[by Shiela Steinman Wallace]
Jewish Cultural Diversity Week, Shavua Tov!, offered University of Louisville students and the community the opportunity to experience a sampling of Jewish and Israeli culture from November 14-20.
The festivities kicked off on November 14 at the Brandeis Law School with a lecture by Prof. Eran Kaplan, the Rhoda and Richard Goldman Chair in Israeli Studies at San Francisco State University, on “Tel Aviv’s Tent City and the Future(s) of Zionism.”
Israel is currently experiencing some social protest this year. It started with a challenge to the high price of cottage cheese and wound up with about five percent of Israel population protesting the high cost of housing and seeking relief from economic hardship and social justice.
He then traced Israel’s evolution from the secular, self-sacrificing pioneers who started the collective movement before the establishment of the state through the changes wrought by war and other societal changes to the complicated, multilayered modern country Israel is today.
U of L Associate Professor of Philosophy Avery Kolers introduced Kaplan.
People gathered in The Ekstrom Library’s Chao Auditorium on November 17 for a screening of the popular Israel HBO comedy “Arab Labor.” Rabbi David Ariel-Joel of the Temple facilitated a discussion afterwards. The series explores how members of Israel’s Arab minority cope with work and life.
On November 19, the venue shifted to the School of Music’s Comstock Hall where the Montreal-based klezmer band Shtreiml took the stage and delivered a rousing two-hour concert. Using a harmonica, trombone, electric guitar, electric bass guitar and a drum set, augmented from time to time with piano, the group delivered a mix of pieces that successfully combined klezmer motifs and rhythms with rock.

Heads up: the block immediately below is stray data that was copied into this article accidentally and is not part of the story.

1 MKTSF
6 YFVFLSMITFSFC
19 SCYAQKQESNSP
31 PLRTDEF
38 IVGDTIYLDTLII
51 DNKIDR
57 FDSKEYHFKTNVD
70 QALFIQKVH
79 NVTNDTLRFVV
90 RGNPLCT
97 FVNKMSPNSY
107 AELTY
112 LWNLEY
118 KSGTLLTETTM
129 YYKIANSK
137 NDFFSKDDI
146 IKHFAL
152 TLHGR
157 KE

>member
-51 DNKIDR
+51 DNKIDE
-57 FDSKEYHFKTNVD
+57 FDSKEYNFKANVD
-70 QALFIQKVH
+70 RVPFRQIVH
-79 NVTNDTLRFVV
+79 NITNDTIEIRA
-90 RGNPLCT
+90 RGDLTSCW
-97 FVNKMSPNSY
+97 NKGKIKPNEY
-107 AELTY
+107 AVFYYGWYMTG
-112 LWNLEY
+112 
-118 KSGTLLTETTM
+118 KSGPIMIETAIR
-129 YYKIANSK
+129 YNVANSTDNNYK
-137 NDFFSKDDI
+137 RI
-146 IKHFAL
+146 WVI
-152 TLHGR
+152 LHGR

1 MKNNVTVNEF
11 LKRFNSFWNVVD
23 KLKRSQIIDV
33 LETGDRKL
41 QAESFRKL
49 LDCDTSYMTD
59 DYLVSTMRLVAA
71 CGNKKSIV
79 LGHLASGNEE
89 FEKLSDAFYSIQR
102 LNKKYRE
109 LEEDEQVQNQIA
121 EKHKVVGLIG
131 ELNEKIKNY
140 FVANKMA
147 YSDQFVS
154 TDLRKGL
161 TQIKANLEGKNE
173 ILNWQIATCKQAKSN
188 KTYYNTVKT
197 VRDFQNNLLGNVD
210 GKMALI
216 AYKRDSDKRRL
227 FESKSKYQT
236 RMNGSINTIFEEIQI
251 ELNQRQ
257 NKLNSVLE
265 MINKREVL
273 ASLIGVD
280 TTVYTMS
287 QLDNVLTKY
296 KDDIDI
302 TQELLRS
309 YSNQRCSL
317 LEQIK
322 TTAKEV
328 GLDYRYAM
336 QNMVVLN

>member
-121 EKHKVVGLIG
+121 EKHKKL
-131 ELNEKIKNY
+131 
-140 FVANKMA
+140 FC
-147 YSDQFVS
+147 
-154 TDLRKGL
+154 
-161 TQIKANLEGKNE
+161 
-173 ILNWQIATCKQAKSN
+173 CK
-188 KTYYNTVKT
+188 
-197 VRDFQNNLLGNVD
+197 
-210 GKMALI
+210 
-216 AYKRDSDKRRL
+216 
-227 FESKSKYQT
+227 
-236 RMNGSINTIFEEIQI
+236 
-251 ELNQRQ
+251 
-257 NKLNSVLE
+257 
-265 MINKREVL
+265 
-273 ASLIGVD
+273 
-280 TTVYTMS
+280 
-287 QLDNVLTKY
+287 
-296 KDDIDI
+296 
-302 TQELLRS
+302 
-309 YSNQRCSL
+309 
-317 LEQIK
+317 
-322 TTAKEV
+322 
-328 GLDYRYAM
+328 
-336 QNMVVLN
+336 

Their repertoire included many original pieces. The musicians demonstrated tremendous skill on their instruments that earned them and encore. Of particular note was Jason Rosenblatt, who coaxed startlingly clear tones out of his harmonica, often playing with tremendous speed and energy; and Thierry Arsenault who let everyone know how much fun he was having with his ever-present smile while he displayed his mastery of a variety percussion instruments, balancing restraint with enthusiasm.
The week concluded with Kosher for a Day Café at Smokey’s Bean. In addition to a selection of kosher foods, patrons were treated to an additional performance by Shtreiml, as well as sets by the Lost Tribe and the River City Klezmer Band, and pieces by U of L music students and faculty members interspersed with readings by local creative writers.
The café served only kosher food for the entire day, cooked and supervised by members of Chabad of Kentucky. Heidi Howe facilitated free sessions of Weerock music for kids, and a Bouncy Castle and arts and crafts and games were provided.
Shavua Tov was sponsored by the University of Louis-ville’s Humanities Division, the Commis-sion on Diversity and Racial Equality, the Commonwealth Center for Humanities Society and the Vice Provost for Diversity, along with Chabad of Kentucky, The Temple, Congregation Adath Jeshurun, Keneseth Israel Congregation, Toonerville Trolley Old Louisville Neighborhood Association and the Jewish Community of Louisville’s Community Relations Council.
Dr. Natalie Polzer from U of L’s Division of Humanities coordinated the program.